Here’s a great, new airport amenity we hope to see at other airports very soon.
The 24-hour vending machines offer sippable snacks that are nutritious and eco-smart because the smoothies are made from rescued fruit and vegetables.
Each machine can blend up a smoothie in about a minute. Flavor options include Groovy Guava, Mango Tango, and Strawburst; each with no added sugars or preservatives.
But what are ‘rescued’ fruit and vegetables?
They’re imperfect foods that aren’t quite pretty enough to send to retail stores but are otherwise just fine to eat.
Traveling to or through YVR soon? Look for the smoothie vending machines at Gates B13, B27, and B28 in domestic departures and D62 and E74 in US and international departures.
Vancouver International Airport (YVR) is well-known for its impressive art program featuring the work of many First Nations people.
Throughout and around the airport, passengers see art that draws on and invokes the themes of land, sea and sky.
This week, the Vancouver Airport Authority righted a past cultural wrong in the airport art program by installing a new Musquem Indian Band welcome figure near the International Arrivals Area, in Chester Johnson Park.
The newly raised welcome figure, carved by ʔəy̓xʷatələq (Musqueam artist Brent Sparrow), is visible when you exit YVR’s International Terminal and is in a spot significant to Musqueam culture.
Musqueam are the original stewards of Sea Island, which is the land where the airport is now located. And, per an agreement made between the airport and the Musqueam in 2017, the Indigenous artworks at the airport and on Sea Island are to be created by Musqueam, reflect their culture and tradition, or be approved by the Musqueam.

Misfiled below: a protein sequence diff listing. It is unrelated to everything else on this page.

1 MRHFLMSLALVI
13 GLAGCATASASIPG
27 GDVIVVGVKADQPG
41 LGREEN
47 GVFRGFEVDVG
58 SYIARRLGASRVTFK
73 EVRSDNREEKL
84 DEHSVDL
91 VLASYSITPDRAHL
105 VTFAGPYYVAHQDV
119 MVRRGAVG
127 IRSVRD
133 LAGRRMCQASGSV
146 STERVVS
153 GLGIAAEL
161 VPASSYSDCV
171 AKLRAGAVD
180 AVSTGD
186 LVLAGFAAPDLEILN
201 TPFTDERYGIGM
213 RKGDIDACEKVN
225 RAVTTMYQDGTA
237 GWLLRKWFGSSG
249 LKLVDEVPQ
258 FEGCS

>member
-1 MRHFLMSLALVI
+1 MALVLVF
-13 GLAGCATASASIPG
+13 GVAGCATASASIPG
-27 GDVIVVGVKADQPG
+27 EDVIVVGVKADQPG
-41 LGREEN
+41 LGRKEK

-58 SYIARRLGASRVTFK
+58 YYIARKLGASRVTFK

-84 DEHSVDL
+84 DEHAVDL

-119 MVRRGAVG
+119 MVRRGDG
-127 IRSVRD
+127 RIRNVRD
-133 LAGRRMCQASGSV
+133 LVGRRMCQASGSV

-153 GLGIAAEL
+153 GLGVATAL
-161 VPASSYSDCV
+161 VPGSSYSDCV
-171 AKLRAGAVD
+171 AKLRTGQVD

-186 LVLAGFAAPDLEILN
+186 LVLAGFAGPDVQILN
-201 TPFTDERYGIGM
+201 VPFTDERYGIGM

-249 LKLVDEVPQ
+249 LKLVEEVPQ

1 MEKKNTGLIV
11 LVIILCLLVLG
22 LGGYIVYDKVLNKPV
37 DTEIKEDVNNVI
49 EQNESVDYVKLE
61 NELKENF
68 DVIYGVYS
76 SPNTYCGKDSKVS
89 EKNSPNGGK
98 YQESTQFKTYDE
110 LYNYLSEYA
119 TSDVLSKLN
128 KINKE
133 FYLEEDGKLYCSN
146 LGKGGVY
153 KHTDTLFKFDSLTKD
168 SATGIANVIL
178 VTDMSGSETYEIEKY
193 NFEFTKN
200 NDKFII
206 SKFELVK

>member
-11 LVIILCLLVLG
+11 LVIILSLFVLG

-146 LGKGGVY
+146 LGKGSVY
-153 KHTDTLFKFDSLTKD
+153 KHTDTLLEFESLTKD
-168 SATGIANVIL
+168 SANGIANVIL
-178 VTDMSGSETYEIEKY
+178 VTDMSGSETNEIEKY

That’s why the airport also moved three traditional Gitxsan poles from the airport to a nearby park.
The poles were created in 1970 by Gitxsan hereditary chiefs and students, and have been on loan to YVR from the Museum of Vancouver since 1995. The poles at YVR predate the airport’s agreement with Musqueam and were moved because, while Indigenous artwork, they do not represent the Musqueam, whose land they were on.
The history department here at StuckatTheAirport.com is a big fan of anything having to do with the history of airports.
Airport libraries? We’ve read up that.
Moving walkways at airports? We’ve researched that too.
And we’re always glad to learn more about airport history over on the AirportHistory.org site.
The team there recently posted their top five illustrated airport history stories from 2021, starting with #5: a photo feature celebrating Vancouver International Airport on its 90th anniversary. You can see that feature here.
And #2 on their list is a roundup of the world’s 10 busiest airports at the dawn of the Jet Age in 1961. See that story here.
And we are not surprised to see that their #1 story for 2021 is a piece featuring some great photos celebrating the 40th anniversary of Singapore’s Changi Airport, one of our favorites. See that story here.
We’re not sure how we missed this one, It’s not like we’ve been too busy traveling.
But we just love this Eau de Baggage video put out by Vancouver International Airport (YVR) back in February that parodies a perfume commercial and urges travelers to ‘smell your journey.’
Evidently, others loved this too, because it just won an award.